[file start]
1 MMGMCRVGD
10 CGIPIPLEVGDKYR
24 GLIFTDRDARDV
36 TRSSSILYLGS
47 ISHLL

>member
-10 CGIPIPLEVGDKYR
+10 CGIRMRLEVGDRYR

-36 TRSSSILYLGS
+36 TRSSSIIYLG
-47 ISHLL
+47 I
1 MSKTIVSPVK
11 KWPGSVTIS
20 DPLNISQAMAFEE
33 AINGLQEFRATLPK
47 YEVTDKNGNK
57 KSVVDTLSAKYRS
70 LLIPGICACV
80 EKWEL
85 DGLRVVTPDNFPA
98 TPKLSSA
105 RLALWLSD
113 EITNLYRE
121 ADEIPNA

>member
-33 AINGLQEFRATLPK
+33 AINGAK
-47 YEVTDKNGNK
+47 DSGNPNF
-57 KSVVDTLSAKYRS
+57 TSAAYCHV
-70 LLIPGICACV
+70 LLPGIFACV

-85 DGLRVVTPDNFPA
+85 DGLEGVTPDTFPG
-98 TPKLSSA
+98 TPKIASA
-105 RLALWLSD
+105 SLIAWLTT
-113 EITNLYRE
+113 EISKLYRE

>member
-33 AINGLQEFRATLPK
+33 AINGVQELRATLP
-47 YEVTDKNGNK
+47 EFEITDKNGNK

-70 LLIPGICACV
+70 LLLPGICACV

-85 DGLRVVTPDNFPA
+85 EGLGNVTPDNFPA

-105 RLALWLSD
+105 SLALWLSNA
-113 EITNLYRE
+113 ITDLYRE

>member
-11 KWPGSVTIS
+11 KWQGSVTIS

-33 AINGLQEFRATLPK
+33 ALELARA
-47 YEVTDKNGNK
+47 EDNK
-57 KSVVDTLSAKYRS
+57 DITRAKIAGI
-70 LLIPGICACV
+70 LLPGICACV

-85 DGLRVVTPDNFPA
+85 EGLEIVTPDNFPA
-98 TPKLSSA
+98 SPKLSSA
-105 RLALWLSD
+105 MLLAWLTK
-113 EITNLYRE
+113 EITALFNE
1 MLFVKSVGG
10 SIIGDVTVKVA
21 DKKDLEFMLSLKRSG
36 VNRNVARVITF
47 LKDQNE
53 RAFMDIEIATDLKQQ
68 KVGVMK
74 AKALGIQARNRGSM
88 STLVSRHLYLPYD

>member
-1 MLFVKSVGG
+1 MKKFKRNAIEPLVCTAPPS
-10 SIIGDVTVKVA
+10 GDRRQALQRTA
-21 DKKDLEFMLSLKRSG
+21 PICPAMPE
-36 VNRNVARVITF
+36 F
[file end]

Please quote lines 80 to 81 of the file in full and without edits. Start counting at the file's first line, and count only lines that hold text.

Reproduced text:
53 RAFMDIEIATDLKQQ
68 KVGVMK